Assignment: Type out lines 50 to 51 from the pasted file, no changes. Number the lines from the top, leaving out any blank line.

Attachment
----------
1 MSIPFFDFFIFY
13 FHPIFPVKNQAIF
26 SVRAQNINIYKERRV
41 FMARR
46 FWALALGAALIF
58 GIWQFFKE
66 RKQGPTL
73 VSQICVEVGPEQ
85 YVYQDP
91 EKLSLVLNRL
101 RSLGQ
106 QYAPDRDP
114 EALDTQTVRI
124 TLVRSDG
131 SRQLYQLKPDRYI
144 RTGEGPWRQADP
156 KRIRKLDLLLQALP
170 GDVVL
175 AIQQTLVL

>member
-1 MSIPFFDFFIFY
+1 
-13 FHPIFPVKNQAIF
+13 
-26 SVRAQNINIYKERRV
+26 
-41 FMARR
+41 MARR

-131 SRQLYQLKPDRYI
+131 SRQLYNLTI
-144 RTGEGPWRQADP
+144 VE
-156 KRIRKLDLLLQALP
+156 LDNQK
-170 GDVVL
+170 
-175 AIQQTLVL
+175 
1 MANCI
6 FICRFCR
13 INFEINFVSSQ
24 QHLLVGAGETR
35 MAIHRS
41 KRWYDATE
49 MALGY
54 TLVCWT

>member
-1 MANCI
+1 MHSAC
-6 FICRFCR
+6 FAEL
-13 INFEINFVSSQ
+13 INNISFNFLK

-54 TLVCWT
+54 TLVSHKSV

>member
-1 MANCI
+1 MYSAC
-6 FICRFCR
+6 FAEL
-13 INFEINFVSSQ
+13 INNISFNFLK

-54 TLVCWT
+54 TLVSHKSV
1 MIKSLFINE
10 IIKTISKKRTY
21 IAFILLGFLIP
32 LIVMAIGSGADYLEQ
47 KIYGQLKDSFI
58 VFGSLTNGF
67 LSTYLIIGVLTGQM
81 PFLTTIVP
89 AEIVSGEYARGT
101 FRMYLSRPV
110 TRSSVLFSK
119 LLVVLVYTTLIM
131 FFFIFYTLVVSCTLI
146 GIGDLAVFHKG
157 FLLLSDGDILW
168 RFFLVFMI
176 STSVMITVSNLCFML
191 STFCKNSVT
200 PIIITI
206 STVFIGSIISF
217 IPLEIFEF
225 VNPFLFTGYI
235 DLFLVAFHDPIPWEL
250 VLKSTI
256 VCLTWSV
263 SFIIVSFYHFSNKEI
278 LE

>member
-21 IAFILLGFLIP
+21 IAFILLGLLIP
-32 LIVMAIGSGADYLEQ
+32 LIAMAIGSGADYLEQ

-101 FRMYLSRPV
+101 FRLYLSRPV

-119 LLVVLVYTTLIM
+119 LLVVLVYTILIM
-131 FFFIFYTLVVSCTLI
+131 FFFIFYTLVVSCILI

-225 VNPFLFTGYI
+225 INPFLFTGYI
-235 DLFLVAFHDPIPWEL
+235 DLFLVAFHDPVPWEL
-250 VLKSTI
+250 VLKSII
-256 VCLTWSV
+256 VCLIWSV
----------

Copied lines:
-6 FICRFCR
+6 FAEL